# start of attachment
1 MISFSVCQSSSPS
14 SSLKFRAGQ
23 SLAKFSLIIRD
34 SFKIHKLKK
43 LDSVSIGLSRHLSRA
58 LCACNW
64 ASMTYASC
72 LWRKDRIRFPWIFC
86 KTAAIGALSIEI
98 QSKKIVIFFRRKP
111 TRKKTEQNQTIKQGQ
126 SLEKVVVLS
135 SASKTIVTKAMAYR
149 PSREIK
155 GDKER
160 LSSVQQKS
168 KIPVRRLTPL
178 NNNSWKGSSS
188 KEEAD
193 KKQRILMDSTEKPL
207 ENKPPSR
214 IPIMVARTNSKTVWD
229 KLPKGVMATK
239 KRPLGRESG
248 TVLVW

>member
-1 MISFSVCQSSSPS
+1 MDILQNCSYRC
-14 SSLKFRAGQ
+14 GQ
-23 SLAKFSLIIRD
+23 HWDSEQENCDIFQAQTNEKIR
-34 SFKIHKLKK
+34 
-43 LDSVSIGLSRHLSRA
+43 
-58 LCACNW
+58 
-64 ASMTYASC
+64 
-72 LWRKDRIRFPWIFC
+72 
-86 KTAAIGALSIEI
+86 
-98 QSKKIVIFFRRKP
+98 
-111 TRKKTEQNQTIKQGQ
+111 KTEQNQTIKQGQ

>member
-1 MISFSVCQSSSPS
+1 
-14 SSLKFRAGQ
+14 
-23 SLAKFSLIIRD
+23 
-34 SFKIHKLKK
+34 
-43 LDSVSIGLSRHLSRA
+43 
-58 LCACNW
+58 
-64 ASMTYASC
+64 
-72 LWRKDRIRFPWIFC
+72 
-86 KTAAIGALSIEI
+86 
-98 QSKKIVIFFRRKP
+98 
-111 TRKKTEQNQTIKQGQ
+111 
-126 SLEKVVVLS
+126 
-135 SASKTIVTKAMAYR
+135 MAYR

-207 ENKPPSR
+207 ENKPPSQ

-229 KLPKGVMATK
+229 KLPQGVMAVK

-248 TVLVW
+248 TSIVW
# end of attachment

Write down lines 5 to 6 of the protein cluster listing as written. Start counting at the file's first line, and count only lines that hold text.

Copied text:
43 LDSVSIGLSRHLSRA
58 LCACNW